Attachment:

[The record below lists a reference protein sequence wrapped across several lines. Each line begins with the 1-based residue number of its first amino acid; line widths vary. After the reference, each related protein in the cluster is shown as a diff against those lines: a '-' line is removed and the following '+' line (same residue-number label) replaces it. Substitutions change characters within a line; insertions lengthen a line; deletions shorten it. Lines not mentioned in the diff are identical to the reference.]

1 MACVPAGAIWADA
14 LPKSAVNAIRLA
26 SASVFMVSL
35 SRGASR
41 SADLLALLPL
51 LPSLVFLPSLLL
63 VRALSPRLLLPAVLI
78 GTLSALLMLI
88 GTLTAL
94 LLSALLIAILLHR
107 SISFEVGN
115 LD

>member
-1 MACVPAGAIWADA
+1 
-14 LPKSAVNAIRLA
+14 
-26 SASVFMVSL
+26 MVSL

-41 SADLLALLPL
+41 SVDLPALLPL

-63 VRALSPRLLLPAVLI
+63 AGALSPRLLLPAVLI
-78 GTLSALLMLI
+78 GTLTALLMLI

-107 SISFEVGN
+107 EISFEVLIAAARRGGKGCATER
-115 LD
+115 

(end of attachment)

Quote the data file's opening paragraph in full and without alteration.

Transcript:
[The record below lists a reference protein sequence wrapped across several lines. Each line begins with the 1-based residue number of its first amino acid; line widths vary. After the reference, each related protein in the cluster is shown as a diff against those lines: a '-' line is removed and the following '+' line (same residue-number label) replaces it. Substitutions change characters within a line; insertions lengthen a line; deletions shorten it. Lines not mentioned in the diff are identical to the reference.]